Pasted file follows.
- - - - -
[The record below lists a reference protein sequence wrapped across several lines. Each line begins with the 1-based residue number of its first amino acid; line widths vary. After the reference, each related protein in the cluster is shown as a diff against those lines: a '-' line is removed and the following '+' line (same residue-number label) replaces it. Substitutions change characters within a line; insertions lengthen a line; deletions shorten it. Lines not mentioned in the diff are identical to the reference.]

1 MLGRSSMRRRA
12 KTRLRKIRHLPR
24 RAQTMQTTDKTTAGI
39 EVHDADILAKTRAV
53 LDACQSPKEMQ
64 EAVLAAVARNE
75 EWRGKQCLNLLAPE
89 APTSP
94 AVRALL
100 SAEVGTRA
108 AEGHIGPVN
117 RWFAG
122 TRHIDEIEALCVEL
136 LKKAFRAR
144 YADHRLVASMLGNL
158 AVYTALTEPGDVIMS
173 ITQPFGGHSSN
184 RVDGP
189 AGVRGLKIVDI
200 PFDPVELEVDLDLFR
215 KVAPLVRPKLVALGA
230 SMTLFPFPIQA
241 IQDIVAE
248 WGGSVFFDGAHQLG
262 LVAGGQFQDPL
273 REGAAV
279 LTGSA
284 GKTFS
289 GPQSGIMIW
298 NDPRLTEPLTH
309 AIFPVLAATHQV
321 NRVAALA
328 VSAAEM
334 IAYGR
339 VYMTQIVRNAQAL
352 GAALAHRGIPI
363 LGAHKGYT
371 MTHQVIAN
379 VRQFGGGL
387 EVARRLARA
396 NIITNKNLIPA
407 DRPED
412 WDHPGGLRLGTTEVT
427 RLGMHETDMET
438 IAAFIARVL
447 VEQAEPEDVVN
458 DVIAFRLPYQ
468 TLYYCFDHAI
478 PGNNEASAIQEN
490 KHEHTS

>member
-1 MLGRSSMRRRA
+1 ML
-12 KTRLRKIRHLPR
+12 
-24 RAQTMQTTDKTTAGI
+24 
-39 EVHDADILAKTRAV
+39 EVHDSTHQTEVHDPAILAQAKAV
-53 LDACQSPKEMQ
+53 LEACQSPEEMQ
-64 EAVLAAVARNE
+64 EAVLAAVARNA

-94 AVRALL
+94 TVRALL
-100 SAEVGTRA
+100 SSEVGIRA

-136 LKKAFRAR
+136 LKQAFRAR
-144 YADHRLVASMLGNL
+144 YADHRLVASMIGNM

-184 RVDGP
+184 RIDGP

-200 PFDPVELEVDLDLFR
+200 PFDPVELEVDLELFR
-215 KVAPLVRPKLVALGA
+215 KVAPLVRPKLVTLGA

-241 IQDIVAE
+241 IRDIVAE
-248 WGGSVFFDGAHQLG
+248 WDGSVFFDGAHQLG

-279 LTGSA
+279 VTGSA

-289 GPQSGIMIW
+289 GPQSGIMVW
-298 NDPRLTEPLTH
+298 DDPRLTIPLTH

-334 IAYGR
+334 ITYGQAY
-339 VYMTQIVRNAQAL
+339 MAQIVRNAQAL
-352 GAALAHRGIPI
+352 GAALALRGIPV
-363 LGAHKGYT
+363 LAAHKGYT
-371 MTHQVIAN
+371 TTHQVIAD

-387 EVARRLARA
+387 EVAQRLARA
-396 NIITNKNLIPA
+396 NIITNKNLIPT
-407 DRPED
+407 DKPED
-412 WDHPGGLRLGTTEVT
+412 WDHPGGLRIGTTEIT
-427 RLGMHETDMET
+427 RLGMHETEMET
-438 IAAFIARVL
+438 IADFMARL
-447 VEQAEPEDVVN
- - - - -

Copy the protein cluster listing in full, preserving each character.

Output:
[The record below lists a reference protein sequence wrapped across several lines. Each line begins with the 1-based residue number of its first amino acid; line widths vary. After the reference, each related protein in the cluster is shown as a diff against those lines: a '-' line is removed and the following '+' line (same residue-number label) replaces it. Substitutions change characters within a line; insertions lengthen a line; deletions shorten it. Lines not mentioned in the diff are identical to the reference.]

1 MLGRSSMRRRA
12 KTRLRKIRHLPR
24 RAQTMQTTDKTTAGI
39 EVHDADILAKTRAV
53 LDACQSPKEMQ
64 EAVLAAVARNE
75 EWRGKQCLNLLAPE
89 APTSP
94 AVRALL
100 SAEVGTRA
108 AEGHIGPVN
117 RWFAG
122 TRHIDEIEALCVEL
136 LKKAFRAR
144 YADHRLVASMLGNL
158 AVYTALTEPGDVIMS
173 ITQPFGGHSSN
184 RVDGP
189 AGVRGLKIVDI
200 PFDPVELEVDLDLFR
215 KVAPLVRPKLVALGA
230 SMTLFPFPIQA
241 IQDIVAE
248 WGGSVFFDGAHQLG
262 LVAGGQFQDPL
273 REGAAV
279 LTGSA
284 GKTFS
289 GPQSGIMIW
298 NDPRLTEPLTH
309 AIFPVLAATHQV
321 NRVAALA
328 VSAAEM
334 IAYGR
339 VYMTQIVRNAQAL
352 GAALAHRGIPI
363 LGAHKGYT
371 MTHQVIAN
379 VRQFGGGL
387 EVARRLARA
396 NIITNKNLIPA
407 DRPED
412 WDHPGGLRLGTTEVT
427 RLGMHETDMET
438 IAAFIARVL
447 VEQAEPEDVVN
458 DVIAFRLPYQ
468 TLYYCFDHAI
478 PGNNEASAIQEN
490 KHEHTS

>member
-1 MLGRSSMRRRA
+1 ML
-12 KTRLRKIRHLPR
+12 
-24 RAQTMQTTDKTTAGI
+24 
-39 EVHDADILAKTRAV
+39 EVHDSTHQTEVHDPAILAQAKAV
-53 LDACQSPKEMQ
+53 LEACQSPEEMQ
-64 EAVLAAVARNE
+64 EAVLAAVARNA

-94 AVRALL
+94 TVRALL
-100 SAEVGTRA
+100 SSEVGIRA

-136 LKKAFRAR
+136 LKQAFRAR
-144 YADHRLVASMLGNL
+144 YADHRLVASMIGNM

-184 RVDGP
+184 RIDGP

-200 PFDPVELEVDLDLFR
+200 PFDPVELEVDLELFR
-215 KVAPLVRPKLVALGA
+215 KVAPLVRPKLVTLGA

-241 IQDIVAE
+241 IRDIVAE
-248 WGGSVFFDGAHQLG
+248 WDGSVFFDGAHQLG

-279 LTGSA
+279 VTGSA

-289 GPQSGIMIW
+289 GPQSGIMVW
-298 NDPRLTEPLTH
+298 DDPRLTIPLTH

-334 IAYGR
+334 ITYGQAY
-339 VYMTQIVRNAQAL
+339 MAQIVRNAQAL
-352 GAALAHRGIPI
+352 GAALALRGIPV
-363 LGAHKGYT
+363 LAAHKGYT
-371 MTHQVIAN
+371 TTHQVIAD

-387 EVARRLARA
+387 EVAQRLARA
-396 NIITNKNLIPA
+396 NIITNKNLIPT
-407 DRPED
+407 DKPED
-412 WDHPGGLRLGTTEVT
+412 WDHPGGLRIGTTEIT
-427 RLGMHETDMET
+427 RLGMHETEMET
-438 IAAFIARVL
+438 IADFMARL
-447 VEQAEPEDVVN